UK first to approve CRISPR treatment for human diseases


The landmark decision could transform the treatment of sickle-cell disease and β-thalassaemia — but the technology is expensive.


In a world first, the UK medicines regulator has approved a therapy that uses the CRISPR–Cas9 gene-editing tool as a treatment. The decision marks another high point for a biotechnology that has been lauded as revolutionary in the decade since its discovery.


The therapy, called Casgevy, will treat the blood conditions sickle-cell disease and β-thalassaemia. Sickle-cell disease, also known as sickle-cell anaemia, can cause debilitating pain, and people with β-thalassaemia often require regular blood transfusions.


“This is a landmark approval which opens the door for further applications of CRISPR therapies in the future for the potential cure of many genetic diseases,” said Kay Davies, a geneticist at the University of Oxford, UK, in comments to the UK Science Media Centre (SMC).


Nature magazine explains the research behind the treatment and explores what’s next.

What research led to the approval?

The approval by the Medicines and Healthcare products Regulatory Agency (MHRA) follows promising results from clinical trials that tested a one-time treatment, which is administered by intravenous infusion. The therapy was developed by the pharmaceutical company Vertex Pharmaceuticals in Boston, Massachusetts, and biotechnology company CRISPR Therapeutics in Zug, Switzerland.


The trial for sickle-cell disease has followed 29 out of 45 participants long enough to draw interim results. Casgevy completely relieved 28 of those people of debilitating episodes of pain for at least one year after treatment. Researchers also tested the treatment for a severe form of β-thalassaemia, which is conventionally treated with blood transfusions roughly once a month. In this trial, 54 people received Casgevy, of which 42 participated for long enough to provide interim results. Among those 42 participants, 39 did not need a red-blood-cell transfusion for at least one year. The remaining three had their need for blood transfusions reduced by more than a 70%.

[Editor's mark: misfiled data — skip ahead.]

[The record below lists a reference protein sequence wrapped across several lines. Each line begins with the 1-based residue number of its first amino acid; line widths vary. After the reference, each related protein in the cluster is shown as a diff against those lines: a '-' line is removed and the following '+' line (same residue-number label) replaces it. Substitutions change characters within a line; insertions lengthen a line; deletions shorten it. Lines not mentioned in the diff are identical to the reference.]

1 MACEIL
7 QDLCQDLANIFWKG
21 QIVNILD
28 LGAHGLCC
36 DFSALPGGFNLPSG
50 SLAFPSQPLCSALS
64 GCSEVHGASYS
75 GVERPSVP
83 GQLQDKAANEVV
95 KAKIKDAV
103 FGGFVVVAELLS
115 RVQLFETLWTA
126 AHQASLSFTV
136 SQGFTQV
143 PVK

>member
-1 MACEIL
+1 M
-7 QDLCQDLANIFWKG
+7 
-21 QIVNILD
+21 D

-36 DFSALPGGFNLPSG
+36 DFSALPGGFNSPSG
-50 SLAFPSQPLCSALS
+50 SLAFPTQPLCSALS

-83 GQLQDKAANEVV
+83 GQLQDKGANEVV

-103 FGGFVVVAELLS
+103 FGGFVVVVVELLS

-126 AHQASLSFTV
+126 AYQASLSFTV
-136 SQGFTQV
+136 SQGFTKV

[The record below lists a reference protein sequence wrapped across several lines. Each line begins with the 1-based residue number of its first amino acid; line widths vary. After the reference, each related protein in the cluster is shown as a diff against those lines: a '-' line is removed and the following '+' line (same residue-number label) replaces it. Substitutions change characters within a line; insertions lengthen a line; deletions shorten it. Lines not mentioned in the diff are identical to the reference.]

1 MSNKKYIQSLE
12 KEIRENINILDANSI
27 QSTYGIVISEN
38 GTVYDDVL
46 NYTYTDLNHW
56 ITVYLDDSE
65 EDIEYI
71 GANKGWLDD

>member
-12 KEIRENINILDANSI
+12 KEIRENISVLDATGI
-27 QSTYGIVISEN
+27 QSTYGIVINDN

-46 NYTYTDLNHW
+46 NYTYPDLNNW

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The GPT to rule them all: ‘ScienceGPT’ is being trained from data from the Aurora supercomputer

Scientists are training a gargantuan one-trillion-parameter generative AI system dubbed ‘ScienceGPT’ based on scientific data from the newly established Aurora supercomputer.


The AuroraGPT AI model, which is being trained by researchers at the Argonne National Lab (ALN) in Illinois, USA, is powered by Intel‘s Ponte Vecchio GPUs which provide the main computing power, and is being backed by the US government. Training could take months to complete, according to HPC Wire, with training currently limited to 256 of the roughly 10,000 nodes of the Aurora supercomputer, before this is scaled up over time. Even given this limitation, Intel and ANL are only testing the model training on a string of 64 nodes, with caution due to Aurora’s unique design as a supercomputer.


At one trillion parameters, ScienceGPT will be one of the largest LLMs out there. While it won’t quite hit the size of the reported 1.7-trillion-parameter GPT-4, developed by OpenAI, it’ll be almost twice as large as the 560-billion-parameter Pathways Language Model, which powers Google‘s Bard. “It combines all the text, codes, specific scientific results, papers, into the model that science can use to speed up research,” said Ogi Brkic, vice president and general manager for data center and HPC solutions, in a press briefing. It’ll operate like ChatGPT, but it’s yet unclear at the moment whether it will be multimodal, in that it will generate different kinds of media like text, images, and video.